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  1. Studies assessing the predictability of evolution typically focus on short-term adaptation within populations or the repeatability of change among lineages. A missing consideration in speciation research is to determine whether natural selection predictably transforms standing genetic variation within populations into differences between species. Here, we test whether and how host-related selection on diapause timing associates with genome-wide differentiation during ecological speciation by comparing ancestral hawthorn and newly formed apple-infesting host races of Rhagoletis pomonella to their sibling species Rhagoletis mendax that attacks blueberries. The associations of 57 857 single nucleotide polymorphisms in a diapause genome-wide-association study (GWAS) on the hawthorn race strongly predicted the direction and magnitude of genomic divergence among the three fly populations at a field site in Fennville, MI, USA. The apple race and R. mendax show parallel changes in the frequencies of putative inversions on three chromosomes associated with the earlier fruiting times of apples and blueberries compared to hawthorns. A diapause GWAS on R. mendax revealed compensatory changes throughout the genome accounting for the earlier eclosion of blueberry, but not apple flies. Thus, a degree of predictability, although not complete, exists in the genomics of diapause across the ecological speciation continuum in Rhagoletis . The generality of this result is placed in the context of other similar systems. This article is part of the theme issue ‘Towards the completion of speciation: the evolution of reproductive isolation beyond the first barriers'.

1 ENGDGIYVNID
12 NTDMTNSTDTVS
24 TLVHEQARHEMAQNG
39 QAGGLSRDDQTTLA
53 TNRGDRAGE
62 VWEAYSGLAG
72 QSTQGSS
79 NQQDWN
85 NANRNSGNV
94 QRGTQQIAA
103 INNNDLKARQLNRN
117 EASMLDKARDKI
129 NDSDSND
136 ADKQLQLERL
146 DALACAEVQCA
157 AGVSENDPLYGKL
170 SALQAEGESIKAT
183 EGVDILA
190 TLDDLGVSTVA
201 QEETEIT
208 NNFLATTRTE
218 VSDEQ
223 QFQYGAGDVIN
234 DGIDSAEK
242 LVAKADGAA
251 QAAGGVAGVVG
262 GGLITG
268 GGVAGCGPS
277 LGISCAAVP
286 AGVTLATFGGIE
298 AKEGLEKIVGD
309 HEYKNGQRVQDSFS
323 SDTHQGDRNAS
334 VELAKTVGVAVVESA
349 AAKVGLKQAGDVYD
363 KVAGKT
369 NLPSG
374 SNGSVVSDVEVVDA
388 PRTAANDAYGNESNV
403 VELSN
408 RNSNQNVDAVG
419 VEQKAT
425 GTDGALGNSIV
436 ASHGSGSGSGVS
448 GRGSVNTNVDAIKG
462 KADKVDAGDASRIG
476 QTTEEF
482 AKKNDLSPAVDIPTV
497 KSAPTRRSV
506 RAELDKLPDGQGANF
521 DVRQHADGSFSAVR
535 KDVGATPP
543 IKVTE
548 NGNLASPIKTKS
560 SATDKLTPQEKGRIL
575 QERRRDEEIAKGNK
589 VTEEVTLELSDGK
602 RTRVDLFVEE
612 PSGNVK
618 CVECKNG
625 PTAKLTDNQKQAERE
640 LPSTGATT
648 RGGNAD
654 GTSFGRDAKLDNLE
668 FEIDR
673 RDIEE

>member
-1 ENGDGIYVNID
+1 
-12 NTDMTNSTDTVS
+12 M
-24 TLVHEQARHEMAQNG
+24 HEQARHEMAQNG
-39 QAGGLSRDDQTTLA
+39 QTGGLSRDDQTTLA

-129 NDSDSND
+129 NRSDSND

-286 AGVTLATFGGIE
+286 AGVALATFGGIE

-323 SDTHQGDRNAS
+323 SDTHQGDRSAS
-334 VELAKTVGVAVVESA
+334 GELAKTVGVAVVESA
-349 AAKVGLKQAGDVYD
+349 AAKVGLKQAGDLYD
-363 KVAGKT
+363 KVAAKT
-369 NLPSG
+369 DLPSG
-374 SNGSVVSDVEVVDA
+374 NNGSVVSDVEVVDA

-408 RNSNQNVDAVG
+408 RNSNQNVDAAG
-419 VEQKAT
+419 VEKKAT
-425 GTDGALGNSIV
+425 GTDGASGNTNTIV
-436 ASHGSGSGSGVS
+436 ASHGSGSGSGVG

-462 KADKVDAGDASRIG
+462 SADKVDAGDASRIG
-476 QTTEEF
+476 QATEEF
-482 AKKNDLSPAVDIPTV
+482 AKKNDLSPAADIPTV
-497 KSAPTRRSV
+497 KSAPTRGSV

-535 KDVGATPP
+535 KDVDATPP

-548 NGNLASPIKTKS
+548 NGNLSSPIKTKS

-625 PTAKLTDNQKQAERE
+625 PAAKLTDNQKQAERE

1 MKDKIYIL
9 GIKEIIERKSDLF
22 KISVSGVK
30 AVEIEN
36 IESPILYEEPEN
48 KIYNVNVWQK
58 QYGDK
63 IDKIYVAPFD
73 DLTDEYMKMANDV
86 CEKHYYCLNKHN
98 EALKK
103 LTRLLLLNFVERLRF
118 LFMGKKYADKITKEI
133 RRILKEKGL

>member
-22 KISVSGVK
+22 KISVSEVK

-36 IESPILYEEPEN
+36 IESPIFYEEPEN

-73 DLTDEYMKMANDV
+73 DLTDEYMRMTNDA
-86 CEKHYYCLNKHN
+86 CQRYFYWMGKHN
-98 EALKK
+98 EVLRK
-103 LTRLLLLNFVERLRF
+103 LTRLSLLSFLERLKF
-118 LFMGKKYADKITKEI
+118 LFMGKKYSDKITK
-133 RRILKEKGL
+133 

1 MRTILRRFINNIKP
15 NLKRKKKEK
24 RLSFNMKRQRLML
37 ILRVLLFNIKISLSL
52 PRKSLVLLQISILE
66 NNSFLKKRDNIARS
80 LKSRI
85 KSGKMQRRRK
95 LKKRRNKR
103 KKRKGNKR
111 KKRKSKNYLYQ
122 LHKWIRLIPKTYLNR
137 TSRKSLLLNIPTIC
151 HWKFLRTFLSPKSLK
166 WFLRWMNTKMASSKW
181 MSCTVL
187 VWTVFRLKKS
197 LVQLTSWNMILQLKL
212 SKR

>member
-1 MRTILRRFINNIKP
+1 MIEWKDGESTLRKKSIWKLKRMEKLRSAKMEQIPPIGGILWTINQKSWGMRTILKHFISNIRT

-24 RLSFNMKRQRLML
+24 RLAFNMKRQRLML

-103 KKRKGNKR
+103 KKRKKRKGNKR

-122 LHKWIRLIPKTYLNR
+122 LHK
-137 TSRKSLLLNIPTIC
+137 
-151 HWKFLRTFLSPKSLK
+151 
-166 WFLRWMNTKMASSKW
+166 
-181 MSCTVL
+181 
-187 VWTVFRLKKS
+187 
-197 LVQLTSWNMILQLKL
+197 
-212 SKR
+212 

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  2. Abstract Insect pests destroy ~15% of all U.S. crops, resulting in losses of $15 billion annually. Thus, developing cheap, quick, and reliable methods for detecting harmful species is critical to curtail insect damage and lessen economic impact. The apple maggot fly, Rhagoletis pomonella, is a major invasive pest threatening the multibillion-dollar apple industry in the Pacific Northwest United States. The fly is also sympatric with a benign but morphologically similar and genetically closely related species, R. zephyria, which attacks noncommercial snowberry. Unambiguous species identification is essential due to a zero-infestation policy of apple maggot for fruit export. Mistaking R. zephyria for R. pomonella triggers unnecessary and costly quarantines, diverting valuable control resources. Here we develop and apply a relatively simple and cost-effective diagnostic approach using Illumina sequencing of double-digest restriction site-associated DNA markers. We identified five informative single-nucleotide polymorphisms (SNPs) and designed a diagnostic test based on agarose gel electrophoresis of restriction enzyme-digested polymerase chain reaction amplification products (RFLPs) to distinguish fly species. We demonstrated the utility of this approach for immediate, 1-d species identification by scoring apple- and snowberry-infesting flies from known hosts, reared from fruit collected at 11 sites throughout Washington. However, if immediate diagnosis is not required, or hundreds to thousands of specimens must be assessed, then a direct Illumina-based sequencing strategy, similar to that used here for diagnostic SNP identification, can be powerful and cost-effective. The genomic strategy we present is effective for R. pomonella and also transferable to many cryptic pests.